Hiscox Insurance Co. Ltd.

Satisfactory Satisfactory Moderately Low Neutral Neutral +1 Exceptional

Lancashire Holdings Ltd.

Satisfactory Very Strong High Neutral Neutral 0 Exceptional

Markel Corp.

Strong Very Strong Moderately High Neutral Neutral 0 Exceptional

Qatar Insurance Co. S.A.Q.

Strong Strong Moderately Low Neutral Neutral 0 Adequate

Sirius International Group Ltd.

Strong Excellent High  Neutral Neutral 0 Adequate
Source: S&P Global Ratings as of May 18, 2020.

Related Research

  • In A Correlated Market, Catastrophe Bonds Stand Out, May 18, 2020
  • COVID-19 Market Volatility Tests North American Reinsurers' Resilience, April 17, 2020
  • COVID-19 Deals A Larger, Longer Hit To Global GDP, April 16, 2020
  • Fallen Angels Rose Sharply In First-Quarter 2020 Amid COVID-19 And Oil Price Shocks April 16, 2020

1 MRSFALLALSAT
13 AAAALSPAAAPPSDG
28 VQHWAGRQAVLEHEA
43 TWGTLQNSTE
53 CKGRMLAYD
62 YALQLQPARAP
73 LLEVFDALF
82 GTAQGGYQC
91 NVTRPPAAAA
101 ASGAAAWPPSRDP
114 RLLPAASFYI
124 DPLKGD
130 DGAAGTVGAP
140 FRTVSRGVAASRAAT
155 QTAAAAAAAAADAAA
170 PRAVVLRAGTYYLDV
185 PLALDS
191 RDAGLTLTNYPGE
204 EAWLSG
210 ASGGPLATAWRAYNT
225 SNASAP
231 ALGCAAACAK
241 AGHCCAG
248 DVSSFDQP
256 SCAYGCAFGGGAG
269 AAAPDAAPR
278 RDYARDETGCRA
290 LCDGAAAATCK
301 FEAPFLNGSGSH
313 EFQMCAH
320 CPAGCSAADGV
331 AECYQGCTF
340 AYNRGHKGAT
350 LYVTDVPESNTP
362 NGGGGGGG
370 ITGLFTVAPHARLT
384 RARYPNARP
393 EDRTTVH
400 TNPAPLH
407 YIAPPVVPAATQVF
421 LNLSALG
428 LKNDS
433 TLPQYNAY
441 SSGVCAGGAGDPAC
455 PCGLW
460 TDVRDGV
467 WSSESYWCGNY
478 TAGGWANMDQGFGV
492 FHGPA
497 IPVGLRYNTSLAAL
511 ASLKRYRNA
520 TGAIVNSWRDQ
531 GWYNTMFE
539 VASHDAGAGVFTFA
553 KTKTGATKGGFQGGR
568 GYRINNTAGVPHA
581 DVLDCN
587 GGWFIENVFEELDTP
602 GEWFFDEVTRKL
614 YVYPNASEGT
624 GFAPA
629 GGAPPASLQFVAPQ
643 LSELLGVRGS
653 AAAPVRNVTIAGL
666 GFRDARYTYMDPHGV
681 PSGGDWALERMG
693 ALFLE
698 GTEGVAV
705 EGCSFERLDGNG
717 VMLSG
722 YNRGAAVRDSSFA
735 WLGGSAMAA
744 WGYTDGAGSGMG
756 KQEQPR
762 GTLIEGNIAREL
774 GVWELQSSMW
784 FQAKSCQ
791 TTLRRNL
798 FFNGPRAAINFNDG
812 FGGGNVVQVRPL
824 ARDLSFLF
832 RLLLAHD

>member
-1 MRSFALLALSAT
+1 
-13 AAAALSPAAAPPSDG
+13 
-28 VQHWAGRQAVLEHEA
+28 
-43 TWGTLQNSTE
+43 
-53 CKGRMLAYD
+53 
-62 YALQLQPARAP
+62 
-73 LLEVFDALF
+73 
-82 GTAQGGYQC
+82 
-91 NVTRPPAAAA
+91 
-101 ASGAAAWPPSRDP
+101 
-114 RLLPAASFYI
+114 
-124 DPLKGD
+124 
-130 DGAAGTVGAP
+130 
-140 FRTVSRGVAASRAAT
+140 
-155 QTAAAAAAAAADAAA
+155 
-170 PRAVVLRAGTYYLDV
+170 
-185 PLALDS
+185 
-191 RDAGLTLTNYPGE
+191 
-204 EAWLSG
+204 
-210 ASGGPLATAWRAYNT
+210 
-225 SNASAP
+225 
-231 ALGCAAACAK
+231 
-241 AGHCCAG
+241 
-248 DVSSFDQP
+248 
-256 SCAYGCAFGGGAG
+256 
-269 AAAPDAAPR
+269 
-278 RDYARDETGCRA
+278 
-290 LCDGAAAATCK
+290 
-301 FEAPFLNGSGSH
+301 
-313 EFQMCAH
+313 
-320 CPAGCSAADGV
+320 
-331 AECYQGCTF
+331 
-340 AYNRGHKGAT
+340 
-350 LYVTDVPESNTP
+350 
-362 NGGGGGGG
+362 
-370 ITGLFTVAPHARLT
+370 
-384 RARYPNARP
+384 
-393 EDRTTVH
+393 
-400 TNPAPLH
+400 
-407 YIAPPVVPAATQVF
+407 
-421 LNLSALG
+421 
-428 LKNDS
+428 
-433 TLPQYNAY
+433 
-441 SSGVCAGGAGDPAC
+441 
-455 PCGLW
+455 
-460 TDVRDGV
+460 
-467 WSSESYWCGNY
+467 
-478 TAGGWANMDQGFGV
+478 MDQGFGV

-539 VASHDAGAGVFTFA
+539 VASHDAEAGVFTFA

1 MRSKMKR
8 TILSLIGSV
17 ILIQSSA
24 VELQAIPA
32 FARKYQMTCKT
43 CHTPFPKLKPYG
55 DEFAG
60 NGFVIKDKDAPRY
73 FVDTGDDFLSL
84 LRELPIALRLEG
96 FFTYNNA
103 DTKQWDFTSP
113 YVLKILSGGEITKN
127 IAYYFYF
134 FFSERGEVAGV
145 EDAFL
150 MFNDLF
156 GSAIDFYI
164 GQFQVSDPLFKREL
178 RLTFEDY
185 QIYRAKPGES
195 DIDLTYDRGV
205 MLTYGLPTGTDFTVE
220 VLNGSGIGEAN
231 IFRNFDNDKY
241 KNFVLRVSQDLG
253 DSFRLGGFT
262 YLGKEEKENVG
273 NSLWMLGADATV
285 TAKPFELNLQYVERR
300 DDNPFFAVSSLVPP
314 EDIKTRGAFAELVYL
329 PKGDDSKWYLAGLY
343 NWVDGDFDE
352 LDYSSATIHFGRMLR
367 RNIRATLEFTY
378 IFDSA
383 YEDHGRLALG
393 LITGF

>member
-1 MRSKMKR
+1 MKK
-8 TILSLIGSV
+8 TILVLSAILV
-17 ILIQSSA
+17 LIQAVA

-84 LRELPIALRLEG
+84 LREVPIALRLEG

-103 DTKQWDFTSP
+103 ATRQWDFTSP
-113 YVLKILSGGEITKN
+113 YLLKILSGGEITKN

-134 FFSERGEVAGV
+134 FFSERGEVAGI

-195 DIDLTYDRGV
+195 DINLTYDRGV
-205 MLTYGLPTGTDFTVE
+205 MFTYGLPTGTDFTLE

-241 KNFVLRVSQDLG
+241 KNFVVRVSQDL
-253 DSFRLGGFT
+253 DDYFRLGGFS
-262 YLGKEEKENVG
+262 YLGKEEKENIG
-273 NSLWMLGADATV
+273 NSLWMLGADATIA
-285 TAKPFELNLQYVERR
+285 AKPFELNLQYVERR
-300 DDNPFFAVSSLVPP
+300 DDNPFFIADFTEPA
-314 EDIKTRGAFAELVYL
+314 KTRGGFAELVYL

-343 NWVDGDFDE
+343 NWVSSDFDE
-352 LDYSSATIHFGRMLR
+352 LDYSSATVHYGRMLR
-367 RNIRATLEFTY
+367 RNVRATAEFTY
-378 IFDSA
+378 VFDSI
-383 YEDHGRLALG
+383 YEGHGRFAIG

• U.S. Casualty Reinsurance Pricing Revives During The January 2020 Renewals, Jan. 15, 2020

This report does not constitute a rating action.

Primary Credit Analysts:Johannes Bender, Frankfurt (49) 69-33-999-196;
johannes.bender@spglobal.com
Taoufik Gharib, New York (1) 212-438-7253;
taoufik.gharib@spglobal.com
Secondary Contacts:Ali Karakuyu, London (44) 20-7176-7301;
ali.karakuyu@spglobal.com
Hardeep S Manku, Toronto (1) 416-507-2547;
hardeep.manku@spglobal.com
David J Masters, London (44) 20-7176-7047;
david.masters@spglobal.com